MultiState's Local Policy Digest explores the top legislative developments from municipalities across the U.S.
The Texas special session ends without extending state preemption over local cell phone laws.
The Texas Legislature finished its special session last week having passed about half of Governor Greg Abbott's (R) proposed agenda. Among the bills that were not passed was a state preemption bill (TX HB 15 A), which would have banned local governments from “regulating or prohibiting the use of a wireless communication device while operating a motor vehicle.” If the bill had passed, it would have forced cities to conform to the new state law (TX HB 62), which sets uniform guidelines for mobile phone usage laws, fixing what Abbott called the “patchwork quilt of regulations” across the state.
However, when we covered this issue in June, we found that at least 44 Texan cities have ordinances that exceed the new state law's standards. Subsequently, some city officials contend that adopting it into their city codes would make their streets less safe. For example, while state law allows for texting while stopped at a light, Amarillo's ordinance prohibits any use of a mobile device for the purpose of texting while operating a motor vehicle, even when stopped in traffic. This argument was supported by members of the Austin, San Antonio, and Corpus Christi law enforcement agencies, who said that the stricter phone laws are important for public safety. “Holding your phone in your hand is still some kind of distraction,” said Corpus Christi Senior Officer Travis Pace.
Following the end of the special session, the jury is still out on whether or not cell phone preemption will be revisited. In addition to the mobile phone usage laws, Texas legislators also failed to pass additional state preemption bills, including bills related to revenue caps, spending caps, permit super vesting, expedited permitting, and the highly controversial “bathroom bill” (TX SB 3 A).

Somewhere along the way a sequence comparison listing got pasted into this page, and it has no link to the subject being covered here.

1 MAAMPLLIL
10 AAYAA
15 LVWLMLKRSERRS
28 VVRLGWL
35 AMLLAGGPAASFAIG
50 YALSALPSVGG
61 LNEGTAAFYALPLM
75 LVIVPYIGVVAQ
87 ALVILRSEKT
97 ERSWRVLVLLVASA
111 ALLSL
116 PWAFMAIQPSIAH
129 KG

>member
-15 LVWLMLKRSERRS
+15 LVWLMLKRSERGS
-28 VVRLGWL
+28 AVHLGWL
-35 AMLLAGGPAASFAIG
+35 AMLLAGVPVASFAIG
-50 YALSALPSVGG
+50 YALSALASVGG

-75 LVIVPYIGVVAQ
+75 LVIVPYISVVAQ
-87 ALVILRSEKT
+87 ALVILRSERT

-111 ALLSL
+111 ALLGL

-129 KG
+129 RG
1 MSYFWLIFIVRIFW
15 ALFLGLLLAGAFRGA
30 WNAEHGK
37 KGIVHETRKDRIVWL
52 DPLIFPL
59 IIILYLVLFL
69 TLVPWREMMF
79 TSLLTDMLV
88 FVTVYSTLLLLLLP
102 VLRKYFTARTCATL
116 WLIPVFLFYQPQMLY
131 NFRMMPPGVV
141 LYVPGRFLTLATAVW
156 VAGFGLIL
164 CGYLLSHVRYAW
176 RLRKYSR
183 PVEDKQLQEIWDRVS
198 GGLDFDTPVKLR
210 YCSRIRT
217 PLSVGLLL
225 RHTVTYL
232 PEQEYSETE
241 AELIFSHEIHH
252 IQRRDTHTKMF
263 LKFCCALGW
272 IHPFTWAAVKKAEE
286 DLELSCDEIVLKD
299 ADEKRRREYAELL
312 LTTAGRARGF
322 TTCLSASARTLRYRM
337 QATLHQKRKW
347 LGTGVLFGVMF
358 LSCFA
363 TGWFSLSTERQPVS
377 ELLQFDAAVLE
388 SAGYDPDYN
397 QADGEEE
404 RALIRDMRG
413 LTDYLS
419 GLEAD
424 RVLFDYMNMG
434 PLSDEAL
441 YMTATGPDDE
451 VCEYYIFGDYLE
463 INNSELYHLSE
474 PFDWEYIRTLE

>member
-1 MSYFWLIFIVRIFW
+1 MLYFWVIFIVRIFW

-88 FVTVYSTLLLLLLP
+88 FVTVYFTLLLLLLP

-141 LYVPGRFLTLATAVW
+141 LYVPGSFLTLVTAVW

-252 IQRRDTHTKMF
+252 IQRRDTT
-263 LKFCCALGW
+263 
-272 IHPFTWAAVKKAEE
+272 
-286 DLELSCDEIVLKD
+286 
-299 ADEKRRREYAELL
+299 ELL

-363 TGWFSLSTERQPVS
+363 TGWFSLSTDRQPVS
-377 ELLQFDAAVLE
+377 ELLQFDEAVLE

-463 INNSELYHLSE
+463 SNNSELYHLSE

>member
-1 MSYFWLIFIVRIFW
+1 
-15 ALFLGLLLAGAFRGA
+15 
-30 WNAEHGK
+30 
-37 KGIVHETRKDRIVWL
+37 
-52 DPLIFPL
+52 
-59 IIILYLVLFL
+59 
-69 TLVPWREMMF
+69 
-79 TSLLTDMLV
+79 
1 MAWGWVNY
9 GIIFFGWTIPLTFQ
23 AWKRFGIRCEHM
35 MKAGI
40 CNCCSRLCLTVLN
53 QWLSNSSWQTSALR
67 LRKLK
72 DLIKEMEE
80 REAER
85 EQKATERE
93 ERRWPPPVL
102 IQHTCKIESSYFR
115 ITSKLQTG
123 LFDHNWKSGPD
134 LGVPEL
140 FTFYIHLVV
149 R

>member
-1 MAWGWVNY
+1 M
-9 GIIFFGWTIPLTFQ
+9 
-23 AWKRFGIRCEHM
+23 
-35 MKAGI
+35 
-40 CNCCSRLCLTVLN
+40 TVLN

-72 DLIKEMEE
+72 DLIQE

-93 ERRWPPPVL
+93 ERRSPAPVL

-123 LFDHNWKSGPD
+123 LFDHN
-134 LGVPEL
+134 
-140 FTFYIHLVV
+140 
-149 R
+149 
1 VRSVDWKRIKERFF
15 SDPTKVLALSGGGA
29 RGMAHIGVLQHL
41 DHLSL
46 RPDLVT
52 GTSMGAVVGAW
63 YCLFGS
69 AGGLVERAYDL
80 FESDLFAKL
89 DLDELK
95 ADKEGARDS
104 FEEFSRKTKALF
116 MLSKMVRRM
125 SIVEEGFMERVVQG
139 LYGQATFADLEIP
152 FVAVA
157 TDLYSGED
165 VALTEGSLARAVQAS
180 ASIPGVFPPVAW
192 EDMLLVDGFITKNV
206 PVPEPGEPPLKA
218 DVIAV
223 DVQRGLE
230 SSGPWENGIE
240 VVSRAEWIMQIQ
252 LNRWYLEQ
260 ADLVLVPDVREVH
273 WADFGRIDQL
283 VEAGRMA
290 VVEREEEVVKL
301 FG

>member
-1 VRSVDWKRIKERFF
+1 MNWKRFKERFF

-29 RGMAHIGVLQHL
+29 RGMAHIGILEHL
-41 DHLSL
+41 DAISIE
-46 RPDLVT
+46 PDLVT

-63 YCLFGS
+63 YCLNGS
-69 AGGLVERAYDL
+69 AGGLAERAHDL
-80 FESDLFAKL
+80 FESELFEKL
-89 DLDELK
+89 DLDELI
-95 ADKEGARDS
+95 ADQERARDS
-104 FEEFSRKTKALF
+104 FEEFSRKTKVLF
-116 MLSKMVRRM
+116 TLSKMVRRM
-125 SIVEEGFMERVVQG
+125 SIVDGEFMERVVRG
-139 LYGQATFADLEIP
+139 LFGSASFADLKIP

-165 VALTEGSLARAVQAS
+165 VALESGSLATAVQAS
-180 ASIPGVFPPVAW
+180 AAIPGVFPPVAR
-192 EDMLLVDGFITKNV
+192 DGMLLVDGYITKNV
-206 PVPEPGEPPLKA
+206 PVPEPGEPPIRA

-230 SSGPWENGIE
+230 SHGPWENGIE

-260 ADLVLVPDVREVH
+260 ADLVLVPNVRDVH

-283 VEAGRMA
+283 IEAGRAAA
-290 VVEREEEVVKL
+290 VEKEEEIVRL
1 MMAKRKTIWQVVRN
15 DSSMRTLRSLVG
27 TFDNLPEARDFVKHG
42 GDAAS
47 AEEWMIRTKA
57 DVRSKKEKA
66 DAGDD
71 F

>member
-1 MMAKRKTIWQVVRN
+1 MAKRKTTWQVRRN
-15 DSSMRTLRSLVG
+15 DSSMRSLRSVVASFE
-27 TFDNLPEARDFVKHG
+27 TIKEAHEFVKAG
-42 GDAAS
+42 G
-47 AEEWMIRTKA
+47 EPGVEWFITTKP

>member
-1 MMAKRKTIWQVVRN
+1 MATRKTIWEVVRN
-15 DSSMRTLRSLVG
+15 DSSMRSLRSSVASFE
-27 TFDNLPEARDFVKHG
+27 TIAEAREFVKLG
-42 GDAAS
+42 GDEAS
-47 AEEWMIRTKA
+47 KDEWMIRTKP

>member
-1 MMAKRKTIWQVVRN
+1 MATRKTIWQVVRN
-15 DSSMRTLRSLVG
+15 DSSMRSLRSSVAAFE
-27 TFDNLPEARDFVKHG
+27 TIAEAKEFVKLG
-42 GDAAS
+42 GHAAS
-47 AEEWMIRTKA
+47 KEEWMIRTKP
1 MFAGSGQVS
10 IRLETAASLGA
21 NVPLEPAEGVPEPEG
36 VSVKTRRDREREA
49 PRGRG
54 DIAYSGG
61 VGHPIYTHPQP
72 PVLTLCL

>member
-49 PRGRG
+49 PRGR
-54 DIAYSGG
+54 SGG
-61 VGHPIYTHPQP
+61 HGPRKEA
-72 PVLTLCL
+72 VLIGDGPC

Denver advances an ordinance aimed at protecting immigrants and challenging enforcement.
Prohibit the detention of individuals beyond their sentence.
Prohibit city employees from collecting information on immigration or citizenship status.
Prohibit the sharing of any other information about individuals for purposes of immigration enforcement.
Prohibit the use of city resources or city cooperation with civil immigration enforcement, including prohibiting providing access to secure areas or facilities.
The ordinance also promises to continue conversations on a range of topics beyond its scope, including the establishment of a legal defense fund for immigrants. According to the ordinance text, its goal is to function as part of an effort to improve community safety. The ordinance says that immigrants have lost faith in public safety agencies, stating that “when immigrants fear city involvement in immigration enforcement, they are less likely to trust police or fire officials, to report emergencies, or to testify or appear at court.”
Critics of the ordinance say it will put the city in contravention of federal law with regards to holding immigrants in jail. “If there is a mandatory detainer request, we believe they do have to comply,” said Chris Chmielenski, director of content and activism for Numbers USA.
The ordinance is set to be heard for its final reading and a public hearing on August 28.
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